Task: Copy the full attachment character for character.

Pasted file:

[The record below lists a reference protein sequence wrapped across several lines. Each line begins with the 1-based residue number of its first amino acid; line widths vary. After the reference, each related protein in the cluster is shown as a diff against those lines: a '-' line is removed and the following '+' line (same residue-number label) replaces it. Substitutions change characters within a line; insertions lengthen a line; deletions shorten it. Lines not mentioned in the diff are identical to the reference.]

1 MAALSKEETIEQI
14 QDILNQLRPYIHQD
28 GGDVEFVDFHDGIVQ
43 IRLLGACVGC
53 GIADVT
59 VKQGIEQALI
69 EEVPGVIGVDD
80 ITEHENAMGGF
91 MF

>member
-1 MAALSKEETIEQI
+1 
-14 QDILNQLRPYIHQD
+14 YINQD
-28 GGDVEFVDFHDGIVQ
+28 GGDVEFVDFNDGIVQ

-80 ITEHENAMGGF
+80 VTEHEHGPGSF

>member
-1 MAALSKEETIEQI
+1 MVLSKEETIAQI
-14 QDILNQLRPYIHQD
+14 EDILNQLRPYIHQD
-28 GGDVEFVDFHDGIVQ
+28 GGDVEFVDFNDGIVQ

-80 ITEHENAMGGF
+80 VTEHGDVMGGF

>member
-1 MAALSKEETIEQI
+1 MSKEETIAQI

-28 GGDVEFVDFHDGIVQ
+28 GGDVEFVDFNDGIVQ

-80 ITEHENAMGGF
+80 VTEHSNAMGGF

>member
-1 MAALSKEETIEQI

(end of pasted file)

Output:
[The record below lists a reference protein sequence wrapped across several lines. Each line begins with the 1-based residue number of its first amino acid; line widths vary. After the reference, each related protein in the cluster is shown as a diff against those lines: a '-' line is removed and the following '+' line (same residue-number label) replaces it. Substitutions change characters within a line; insertions lengthen a line; deletions shorten it. Lines not mentioned in the diff are identical to the reference.]

1 MAALSKEETIEQI
14 QDILNQLRPYIHQD
28 GGDVEFVDFHDGIVQ
43 IRLLGACVGC
53 GIADVT
59 VKQGIEQALI
69 EEVPGVIGVDD
80 ITEHENAMGGF
91 MF

>member
-1 MAALSKEETIEQI
+1 
-14 QDILNQLRPYIHQD
+14 YINQD
-28 GGDVEFVDFHDGIVQ
+28 GGDVEFVDFNDGIVQ

-80 ITEHENAMGGF
+80 VTEHEHGPGSF

>member
-1 MAALSKEETIEQI
+1 MVLSKEETIAQI
-14 QDILNQLRPYIHQD
+14 EDILNQLRPYIHQD
-28 GGDVEFVDFHDGIVQ
+28 GGDVEFVDFNDGIVQ

-80 ITEHENAMGGF
+80 VTEHGDVMGGF

>member
-1 MAALSKEETIEQI
+1 MSKEETIAQI

-28 GGDVEFVDFHDGIVQ
+28 GGDVEFVDFNDGIVQ

-80 ITEHENAMGGF
+80 VTEHSNAMGGF

>member
-1 MAALSKEETIEQI